3. How can scientists determine whether indoor air pollutants pose a health risk?
The SCHER opinion states:
184.108.40.206. Dose-response assessment
Information about exposure-response relationship is crucial for risk assessment. Regarding local effects such as irritation, air concentrations of pollutants are directly relevant for effects assessment. For evaluation of possible systemic effects, air concentrations of pollutants may be transformed to internal doses using established values for breathing volumes and alveolar retention. When data from occupational exposures are used, they must be adjusted for differences in exposure duration (general population 20-21 hours indoors vs. a work shift of 8 hours, and a longer exposure period of the life span) and the limitations of the occupational observations need to be considered for the exposed population; occupational exposures, in general, do not include infants, children and the elderly. Both acute and chronic effects should be taken into account in the dose-response assessment (INDEX 2005).
Biomarkers, when available, may be used to establish the dose-response relationships.
220.127.116.11. Exposure assessment
More than 900 different organic compounds have been detected in indoor air (SCALE, 2004a) in addition to fine and ultrafine particles and biological material (microbes, allergens). Concentrations of pollutants in indoor air are determined by a number of factors including type and emission rates from sources, ventilation rate, adsorption/absorption of compounds on/in materials (sinks and possible secondary sources).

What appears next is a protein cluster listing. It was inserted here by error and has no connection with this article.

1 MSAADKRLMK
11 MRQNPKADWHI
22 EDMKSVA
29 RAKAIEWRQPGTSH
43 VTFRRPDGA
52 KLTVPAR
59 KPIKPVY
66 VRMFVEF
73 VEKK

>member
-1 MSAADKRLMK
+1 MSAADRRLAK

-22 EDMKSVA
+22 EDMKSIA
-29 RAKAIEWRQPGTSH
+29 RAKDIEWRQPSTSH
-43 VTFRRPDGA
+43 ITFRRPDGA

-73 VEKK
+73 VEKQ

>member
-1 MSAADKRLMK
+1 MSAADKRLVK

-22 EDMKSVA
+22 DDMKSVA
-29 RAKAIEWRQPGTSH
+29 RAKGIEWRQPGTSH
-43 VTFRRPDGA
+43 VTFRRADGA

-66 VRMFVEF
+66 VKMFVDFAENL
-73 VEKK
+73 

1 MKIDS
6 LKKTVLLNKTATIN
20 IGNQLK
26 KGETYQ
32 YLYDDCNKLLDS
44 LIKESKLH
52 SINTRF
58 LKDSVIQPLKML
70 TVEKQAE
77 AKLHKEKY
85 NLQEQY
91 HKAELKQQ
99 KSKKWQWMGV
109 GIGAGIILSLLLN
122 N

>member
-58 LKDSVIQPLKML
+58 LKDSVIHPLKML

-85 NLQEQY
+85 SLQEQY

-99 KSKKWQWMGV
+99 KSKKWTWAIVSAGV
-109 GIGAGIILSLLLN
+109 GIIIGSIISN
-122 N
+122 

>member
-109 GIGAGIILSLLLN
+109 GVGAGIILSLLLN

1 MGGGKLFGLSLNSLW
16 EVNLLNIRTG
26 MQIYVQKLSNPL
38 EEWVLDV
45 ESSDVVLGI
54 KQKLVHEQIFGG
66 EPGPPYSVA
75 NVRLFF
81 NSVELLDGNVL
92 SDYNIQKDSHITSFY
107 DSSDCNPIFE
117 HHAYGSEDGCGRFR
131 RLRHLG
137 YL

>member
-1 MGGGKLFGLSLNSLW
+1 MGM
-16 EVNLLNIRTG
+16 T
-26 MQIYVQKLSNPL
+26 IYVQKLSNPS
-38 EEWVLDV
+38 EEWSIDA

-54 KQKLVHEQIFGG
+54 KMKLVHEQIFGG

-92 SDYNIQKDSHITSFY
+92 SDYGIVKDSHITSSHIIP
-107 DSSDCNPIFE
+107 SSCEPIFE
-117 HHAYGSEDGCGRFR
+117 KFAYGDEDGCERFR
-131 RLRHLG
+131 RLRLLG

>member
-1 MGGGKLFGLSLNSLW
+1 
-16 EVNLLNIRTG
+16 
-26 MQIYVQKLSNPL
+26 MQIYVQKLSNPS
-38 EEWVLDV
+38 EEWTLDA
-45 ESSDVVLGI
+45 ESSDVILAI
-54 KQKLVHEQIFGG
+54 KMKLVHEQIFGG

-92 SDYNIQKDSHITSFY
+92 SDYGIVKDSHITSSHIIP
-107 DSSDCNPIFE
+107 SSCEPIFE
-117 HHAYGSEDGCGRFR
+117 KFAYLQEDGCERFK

Differences in cultural habits of people throughout Europe may result in large qualitative and quantitative differences in indoor air quality. The results of the EXPOLIS-INDEX study concerning exposure to European indoor environments in Athens, Basel, Grenoble, Milan, Helsinki, Oxford and Prague (e.g. VOCs and PM2.5) showed larger within city variation in exposure than average between city variation (EXPOLIS-INDEX, 2004). The health consequence of these variations is insufficiently understood.
Emissions of chemicals may occur from building materials (e.g. Bornehag et al., 2005a), cooking activities (e.g. Afshari et al., 2005), cleaning activities (Nazaroff and Weschler 2004, Singer et al., 2006), heating and combustion of biomass fuels in general (e.g. the opinion on air fresheners, SCHER 2006) but the exposure patterns are not sufficiently known.
Models have been developed to predict the emissions and distribution patterns of pollutants. Such models are essential for the development indoor exposure and risk assessment (ECA 2006, Kephalopoulos et al., 2007). However, no comprehensive general model has yet emerged and been validated.